Of course the serials crisis is not over, what the heck are you talking about?
May 8, 2013
Jeffrey Beall’s fatuous pronouncement that The Serials Crisis is Over has been nagging away at me since it was posted yesterday. I admit my first reaction was that it was some kind of parody or satire, but Beall’s subsequent comments seem to rule out that charitable interpretation.
I’m pleased to see that the comments on that post have shared my bafflement: Karen Coyle cited Walt Crawford’s new book, The Big Deal and the Damage Done; and an important comment by Joe Kraus of the University of Denver cites a BMJ editorial, wunkderkind Jack Andraka and the Who Needs Access? site [disclosure: which I helped build]. So far no-one’s mentioned that Harvard can’t afford its subscriptions — or maybe they have but the comment was silently moderated into oblivion, as has happened with three separate comments that I posted there.
(It is of course because my comments have been repeatedly censored that I’ve given up trying to contribute to the original post’s comment thread, and am writing this instead. I can promise anyone who wants to comment here, Beall included, that we allow all comments except spam and direct repeated personal attacks.)
Beall’s response to Joe Kraus’s comment was simply an attack on the university that he works for — an attack that Joe took rather graciously. But what about all the other people that he mentions? It’s hard to avoid the conclusion that the lines are as follows: those who say that the serial crisis is over are the hugely profitable incumbents; those who say it is not are scholars, librarians, editor, doctors, students, and in fact every single group that doesn’t stand to gain financially from the continuation of the status quo. Doesn’t that look just a tiny bit suspicious? (I asked Beall this: that was one of the comments that was censored.)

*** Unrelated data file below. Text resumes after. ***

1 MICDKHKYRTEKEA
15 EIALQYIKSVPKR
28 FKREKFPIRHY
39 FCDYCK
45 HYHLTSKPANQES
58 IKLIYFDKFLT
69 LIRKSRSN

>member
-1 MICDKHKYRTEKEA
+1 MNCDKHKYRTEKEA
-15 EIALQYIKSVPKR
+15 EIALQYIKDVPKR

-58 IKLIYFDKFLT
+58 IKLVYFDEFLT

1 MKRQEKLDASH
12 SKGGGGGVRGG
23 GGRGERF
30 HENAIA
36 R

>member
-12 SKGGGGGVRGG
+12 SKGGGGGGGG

But leave all that aside. The part that I really want to comment on is this, from the original article:
I declare that the serials crisis, the event that gave birth to the open-access movement, is over. I base my declaration on my observations as an academic librarian and on the scholarly literature, selections from which I include here:
“Publishers, through the oft-reviled “Big Deal” packages, are providing much greater and more egalitarian access to the journal literature, an approximation to true Open Access.”
That quote is from Odlyzko (2013), “Open Access, library and publisher competition, and the evolution of general commerce”, which is freely available on arXiv. So let’s look at the whole abstract that Beall quoted from so we can see the context of the quote that he used. (My emphasis added.)
Discussions of the economics of scholarly communication are usually devoted to Open Access, rising journal prices, publisher profits, and boycotts. That ignores what seems a much more important development in this market. Publishers, through the oft-reviled “Big Deal” packages, are providing much greater and more egalitarian access to the journal literature, an approximation to true Open Access. In the process they are also marginalizing libraries, and obtaining a greater share of the resources going into scholarly communication. This is enabling a continuation of publisher profits as well as of what for decades has been called “unsustainable journal price escalation“. It is also inhibiting the spread of Open Access, and potentially leading to an oligopoly of publishers controlling distribution through large-scale licensing.
The “Big Deal” practices are worth studying for several general reasons. The degree to which publishers succeed in diminishing the role of libraries may be an indicator of the degree and speed at which universities transform themselves. More importantly, these “Big Deals” appear to point the way to the future of the whole economy, where progress is characterized by declining privacy, increasing price discrimination, increasing opaqueness in pricing, increasing reliance on low-paid or upaid work of others for profits, and business models that depend on customer inertia.
It could not be clearer that this paper is not evidence for Beall’s assertion that the serials crisis is over — on the contrary, it argues that things are worse than ever and getting worse.
This is a classic example of quote mining.
I’m afraid that at this point in the development of his site, Beall is looking less and less like someone offering a helpful service to researchers looking for open-access venues; and more and more like a troll.